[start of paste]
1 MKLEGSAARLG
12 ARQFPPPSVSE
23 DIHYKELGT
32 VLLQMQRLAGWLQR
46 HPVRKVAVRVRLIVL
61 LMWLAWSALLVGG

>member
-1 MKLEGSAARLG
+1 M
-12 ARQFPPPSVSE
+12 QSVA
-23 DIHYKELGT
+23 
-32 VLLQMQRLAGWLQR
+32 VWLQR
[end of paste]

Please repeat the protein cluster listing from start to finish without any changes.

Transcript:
1 MKLEGSAARLG
12 ARQFPPPSVSE
23 DIHYKELGT
32 VLLQMQRLAGWLQR
46 HPVRKVAVRVRLIVL
61 LMWLAWSALLVGG

>member
-1 MKLEGSAARLG
+1 M
-12 ARQFPPPSVSE
+12 QSVA
-23 DIHYKELGT
+23 
-32 VLLQMQRLAGWLQR
+32 VWLQR